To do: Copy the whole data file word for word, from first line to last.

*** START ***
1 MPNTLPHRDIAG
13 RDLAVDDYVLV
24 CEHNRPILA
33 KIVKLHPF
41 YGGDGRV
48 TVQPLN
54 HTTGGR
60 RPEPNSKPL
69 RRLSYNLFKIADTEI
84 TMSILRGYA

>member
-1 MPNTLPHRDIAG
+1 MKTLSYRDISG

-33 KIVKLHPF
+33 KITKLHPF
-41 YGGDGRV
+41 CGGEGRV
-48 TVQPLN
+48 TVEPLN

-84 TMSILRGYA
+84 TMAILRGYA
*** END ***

1 MPNTLPHRDIAG
13 RDLAVDDYVLV
24 CEHNRPILA
33 KIVKLHPF
41 YGGDGRV
48 TVQPLN
54 HTTGGR
60 RPEPNSKPL
69 RRLSYNLFKIADTEI
84 TMSILRGYA

>member
-1 MPNTLPHRDIAG
+1 MKTLSYRDISG

-33 KIVKLHPF
+33 KITKLHPF
-41 YGGDGRV
+41 CGGEGRV
-48 TVQPLN
+48 TVEPLN

-84 TMSILRGYA
+84 TMAILRGYA